By searching further, it’s easy to see Amazon is widening and lengthening its reach into healthcare. You will find an impressive lineup of products for advanced home healthcare needs. As you continue to search, you will find a large group of products clearly meant for medical practice. The lineup is diverse in selection, complexity and price. Amazon carries catheters, speculums, infusion pumps, syringe pumps, IV bags, infusion tubing, luer lock components and other disposables, sutures, oximeters, oxygen concentrators, forceps, medical carts, real hospital beds (some over $9,000), autoclaves, scalpel blades and more –plus a wide range of laboratory supplies.
There are additional, more telling indications Amazon is taking more than a casual tour of healthcare. Their cloud unit, Amazon Web Services, is already working with companies involved with genomics, life sciences and healthcare providers/insurers. Amazon is expanding their staff working in the healthcare space. Their career portal has openings posted for a variety of healthcare sector-focused positions. Some are technical and steered towards healthcare industry cloud computing roles; others are aligned with healthcare B2B or B2C responsibilities.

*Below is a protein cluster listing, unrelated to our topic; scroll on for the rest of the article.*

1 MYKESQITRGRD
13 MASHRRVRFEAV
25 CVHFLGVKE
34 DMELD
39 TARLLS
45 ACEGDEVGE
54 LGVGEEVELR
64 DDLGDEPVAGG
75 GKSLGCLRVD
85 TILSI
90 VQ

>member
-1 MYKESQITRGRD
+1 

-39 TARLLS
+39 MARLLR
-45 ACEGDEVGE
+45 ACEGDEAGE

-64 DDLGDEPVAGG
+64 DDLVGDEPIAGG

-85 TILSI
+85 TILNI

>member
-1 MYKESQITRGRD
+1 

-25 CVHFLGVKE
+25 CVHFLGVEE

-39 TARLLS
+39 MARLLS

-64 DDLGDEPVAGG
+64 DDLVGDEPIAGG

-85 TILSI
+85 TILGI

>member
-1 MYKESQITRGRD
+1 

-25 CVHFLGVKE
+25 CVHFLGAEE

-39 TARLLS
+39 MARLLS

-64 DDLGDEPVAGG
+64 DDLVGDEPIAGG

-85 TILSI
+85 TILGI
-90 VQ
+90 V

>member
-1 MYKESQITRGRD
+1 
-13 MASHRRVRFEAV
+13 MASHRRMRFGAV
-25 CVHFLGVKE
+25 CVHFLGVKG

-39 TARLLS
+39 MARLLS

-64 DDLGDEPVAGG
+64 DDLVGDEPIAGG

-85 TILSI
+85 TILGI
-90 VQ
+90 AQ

Amazon has what it takes to stay afloat in healthcare…
Born as an e-commerce enterprise, Amazon’s DNA is digital and in today’s healthcare environment, the ability to develop, and manage digital resources is paramount. In terms of digital marketing, e-commerce and logistics, they are a juggernaut. Amazon has over 130 million visitors to their sites per month. They have separate websites for the United States, United Kingdom, Australia, Brazil, Canada, China, France, Germany, India, Ireland, Italy, Japan, Mexico, Netherlands, and Spain –plus shipping to other nations for some products. Recently, they enriched the German Amazon website with Dutch and Polish language versions. Amazon’s cloud computing is 10 times larger than the next 14 largest cloud providers combined. From a technical point of view, Amazon is well positioned to operate efficiently in a digitally-dependent healthcare industry.